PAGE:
Something came up on the Bang2writers page recently, which I thought was worth repeating/expanding on, since it’s a question I get asked a lot:

When it comes to “character-driven” versus “event-driven” movies, aren’t ALL movies character-driven on the basis that a character has to need/want something, else there is no movie?

My take? Yes. *And* no… Let me explain.

It’s certainly true nearly all movies have a protagonist with a discernible need/want or goal. The obvious exception to this is the passive protagonist – though in these cases, someone else usually has to “take the reins” for this character (like a mentor figure, love interest or even antagonist), so really, it’s still “character-driven” in that *a* character, somewhere in the narrative, is driving the action. Certainly audiences are interested most in characters over plot – which is why sequels, remakes & reboots etc are so popular: we want to see the SAME characters in DIFFERENT (though usually similar) scenarios – and of course Movie Execs are only too happy to oblige us in this with various franchises and whatnot.

So sure, all movies are “character-driven” in the above sense… HOWEVER:

When it comes to the traditional notion of a movie being “character-driven”, basically we’re talking about characters’ own decisions driving the narrative – the minutiae of life, if you will, the little things that may seem to HUGE to oneself, but the world would not notice their passing. We’re talking about broken relationships, family reunions, custody battles, searches for birth parents; sometimes life at school or work or in prison (dependant on story). Character-driven movies are often about relationships rekindled or coming back from the brink of *something*: sometimes with other people, sometimes alone, sometimes with the help of an animal or pet. Often character-driven movies are about taking chances, about identity or about family and its importance (or not).

In short… “Character driven” movies are very often about PERSONAL realisations about life and what it means, whether uplifting or sad. This is why drama is so often character-driven.

In comparison then, “event-driven” movies are very different. That protagonist may have an obvious need/want or goal – and in genre movies, it’s spelt out in glorious technicolour, for that need is more often than not SURVIVAL, whether literal or metaphorical. In comparison to the “character-driven” drama where frequently a character STARTS the action themselves on the basis of a decision they need to make, the “event-driven” traditionally DRAWS a character into the problem (which they may otherwise not have had, had “fate” not got in the way).

This is why genre movies in comparison have a “call to arms” to its characters in a different way, ie:

The bank is foreclosing on Average Joe’s gym, so the characters must get money from *somewhere* to keep evil corporate Globo Gym from making them into a car park (DODGEBALL).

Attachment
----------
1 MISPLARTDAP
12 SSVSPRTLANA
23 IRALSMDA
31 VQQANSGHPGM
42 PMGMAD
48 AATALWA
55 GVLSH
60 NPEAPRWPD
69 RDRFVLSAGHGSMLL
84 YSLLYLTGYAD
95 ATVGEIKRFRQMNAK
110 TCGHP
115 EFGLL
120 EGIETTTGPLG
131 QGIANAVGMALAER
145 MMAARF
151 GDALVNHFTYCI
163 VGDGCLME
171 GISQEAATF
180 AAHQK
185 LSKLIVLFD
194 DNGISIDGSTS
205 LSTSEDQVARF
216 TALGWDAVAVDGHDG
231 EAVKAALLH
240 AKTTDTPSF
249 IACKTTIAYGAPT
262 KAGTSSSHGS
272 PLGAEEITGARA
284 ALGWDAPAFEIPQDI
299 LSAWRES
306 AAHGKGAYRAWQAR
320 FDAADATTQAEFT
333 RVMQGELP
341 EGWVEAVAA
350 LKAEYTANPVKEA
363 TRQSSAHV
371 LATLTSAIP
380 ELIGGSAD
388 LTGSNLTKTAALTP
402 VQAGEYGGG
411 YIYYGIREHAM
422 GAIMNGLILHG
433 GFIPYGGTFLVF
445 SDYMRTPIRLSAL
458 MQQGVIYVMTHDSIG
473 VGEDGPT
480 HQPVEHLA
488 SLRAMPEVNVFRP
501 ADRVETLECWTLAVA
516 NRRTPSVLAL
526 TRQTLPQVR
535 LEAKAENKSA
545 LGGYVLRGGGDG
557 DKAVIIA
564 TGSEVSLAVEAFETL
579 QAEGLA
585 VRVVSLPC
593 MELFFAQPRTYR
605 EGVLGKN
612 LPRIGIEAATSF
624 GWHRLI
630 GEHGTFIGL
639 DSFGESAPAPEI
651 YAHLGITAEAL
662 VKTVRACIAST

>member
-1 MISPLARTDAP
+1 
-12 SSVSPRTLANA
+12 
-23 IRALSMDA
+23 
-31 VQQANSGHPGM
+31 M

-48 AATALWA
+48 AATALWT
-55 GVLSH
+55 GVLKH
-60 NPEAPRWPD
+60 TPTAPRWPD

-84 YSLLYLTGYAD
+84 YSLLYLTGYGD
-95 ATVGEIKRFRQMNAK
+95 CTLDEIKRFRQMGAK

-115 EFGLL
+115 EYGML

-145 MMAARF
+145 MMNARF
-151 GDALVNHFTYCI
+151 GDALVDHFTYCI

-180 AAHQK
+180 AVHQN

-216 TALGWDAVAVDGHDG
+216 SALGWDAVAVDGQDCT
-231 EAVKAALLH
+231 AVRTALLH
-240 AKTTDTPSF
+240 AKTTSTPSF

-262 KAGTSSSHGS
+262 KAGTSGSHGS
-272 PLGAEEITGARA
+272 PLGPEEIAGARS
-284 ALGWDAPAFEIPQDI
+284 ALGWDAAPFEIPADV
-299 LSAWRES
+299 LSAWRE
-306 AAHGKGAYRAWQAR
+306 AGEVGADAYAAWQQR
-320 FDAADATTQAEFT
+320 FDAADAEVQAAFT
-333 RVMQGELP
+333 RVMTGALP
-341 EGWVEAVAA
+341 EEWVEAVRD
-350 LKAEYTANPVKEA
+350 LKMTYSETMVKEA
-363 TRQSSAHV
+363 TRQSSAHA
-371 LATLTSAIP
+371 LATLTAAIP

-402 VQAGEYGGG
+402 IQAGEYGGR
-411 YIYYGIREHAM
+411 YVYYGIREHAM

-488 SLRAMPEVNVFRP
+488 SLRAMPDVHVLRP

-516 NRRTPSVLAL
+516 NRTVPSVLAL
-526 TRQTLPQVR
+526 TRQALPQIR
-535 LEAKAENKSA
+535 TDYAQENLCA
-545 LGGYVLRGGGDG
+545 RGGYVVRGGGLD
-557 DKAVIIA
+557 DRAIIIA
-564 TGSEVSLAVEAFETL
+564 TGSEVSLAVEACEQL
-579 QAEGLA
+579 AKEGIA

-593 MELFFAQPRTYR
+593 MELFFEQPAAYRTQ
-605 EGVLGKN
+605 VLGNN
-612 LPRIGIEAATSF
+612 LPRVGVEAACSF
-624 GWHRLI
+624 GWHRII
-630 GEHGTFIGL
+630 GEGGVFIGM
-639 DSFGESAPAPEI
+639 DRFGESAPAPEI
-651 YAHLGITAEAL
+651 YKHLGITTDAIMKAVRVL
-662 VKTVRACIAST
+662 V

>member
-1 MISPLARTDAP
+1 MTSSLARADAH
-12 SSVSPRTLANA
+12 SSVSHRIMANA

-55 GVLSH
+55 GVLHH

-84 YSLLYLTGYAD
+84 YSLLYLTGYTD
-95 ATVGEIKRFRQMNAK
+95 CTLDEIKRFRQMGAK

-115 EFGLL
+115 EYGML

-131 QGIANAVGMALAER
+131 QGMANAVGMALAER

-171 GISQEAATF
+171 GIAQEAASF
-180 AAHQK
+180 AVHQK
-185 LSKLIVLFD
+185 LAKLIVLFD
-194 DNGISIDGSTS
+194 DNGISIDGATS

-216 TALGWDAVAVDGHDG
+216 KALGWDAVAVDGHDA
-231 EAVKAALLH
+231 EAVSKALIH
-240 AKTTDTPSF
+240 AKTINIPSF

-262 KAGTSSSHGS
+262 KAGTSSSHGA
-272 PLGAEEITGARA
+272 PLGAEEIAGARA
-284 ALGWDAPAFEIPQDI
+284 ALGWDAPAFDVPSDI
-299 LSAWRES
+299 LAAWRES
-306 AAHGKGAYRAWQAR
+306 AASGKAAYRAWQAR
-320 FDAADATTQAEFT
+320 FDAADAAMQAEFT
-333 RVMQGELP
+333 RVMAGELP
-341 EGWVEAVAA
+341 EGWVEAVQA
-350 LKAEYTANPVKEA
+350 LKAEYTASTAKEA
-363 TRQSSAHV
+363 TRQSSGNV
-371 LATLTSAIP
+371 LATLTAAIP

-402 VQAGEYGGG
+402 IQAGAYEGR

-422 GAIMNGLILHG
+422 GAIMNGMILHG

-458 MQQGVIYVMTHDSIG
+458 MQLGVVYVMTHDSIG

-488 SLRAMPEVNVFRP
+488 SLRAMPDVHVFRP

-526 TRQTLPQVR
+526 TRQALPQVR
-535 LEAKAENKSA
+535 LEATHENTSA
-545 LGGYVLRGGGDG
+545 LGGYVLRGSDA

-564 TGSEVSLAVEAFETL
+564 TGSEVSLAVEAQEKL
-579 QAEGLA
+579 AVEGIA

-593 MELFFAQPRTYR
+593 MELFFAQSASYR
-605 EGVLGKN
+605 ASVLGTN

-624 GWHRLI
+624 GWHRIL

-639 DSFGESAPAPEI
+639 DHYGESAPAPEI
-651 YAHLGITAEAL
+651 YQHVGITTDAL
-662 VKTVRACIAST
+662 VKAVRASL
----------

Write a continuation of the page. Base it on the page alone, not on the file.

A lawyer is in the wrong place, wrong time and receives highly classified information that turns his world upside down, which he must get into the RIGHT hands before the WRONG hands silence him (ENEMY OF THE STATE).

A gang of space truckers land on a planet infested with hostile alien life forms and accidentally bring one back on board the ship with them, which they must somehow destroy (ALIEN).

As you can see, that “call to arms” present a PROBLEM to the characters in the movie… Characters *would* have got on with their lives as normal *had this event not happened* (ie. kidnapping, crossing the path of a serial killer, the plane gets hijacked, etc).


“Character-driven” movies are traditionally those movies where the want/need comes from INSIDE the character/s, whereas “Event-Driven” movies, that “call to arms” is usually more EXTERNAL, most often a “beast” – literal or metaphorical – that needs vanquishing.

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2 Responses to Q: Aren’t *All* Movies "Character-Driven"?

  1. Jxmxsc says:

    Hi Lucy

    The notion you're proposing is interesting, particularly when it's applied to the 60 minute script I'm working on (BU stuff and whatnot)…

    For a while I've thought of my script as character-driven, given that it follows the exploits of a self destructive rock star who is stranded in San Diego, miles from home and anyone he knows.

    On top of this, the character is represented as two different people whenever he is alone – his rock and roll stage persona, and his true self. This was mostly done to personify his inner conflict, however is later revealed to be a result of a number of factors.

    So, seeing as the "story" is essentially this man trying to choose between his rock and roll lifestyle and, quite simply, survival, it would make sense to label it as "character-driven".

    But then, I realised that he never CHOSE this fate.

    It's revealed that his bandmates abandoned him, due to his unpredictable and volatile nature on stage. In many ways, it's arguable that he had a hand in creating this inciting incident, but, ultimately, it wasn't his CHOICE.

    So, I think that's what it all boils down to – whether or not the character chooses to create events or simply react to them.

    It's a blurry dialectic, but one that is important to pinpoint in regards to pitching the idea, I believe. Still, in a similar vein to half agreeing with there being such a distinction, there's probably not a right or wrong answer.

    Food for thought, at least!


  2. Joanne says:

    I don’t think characters drive anything. I think characters are pushed:

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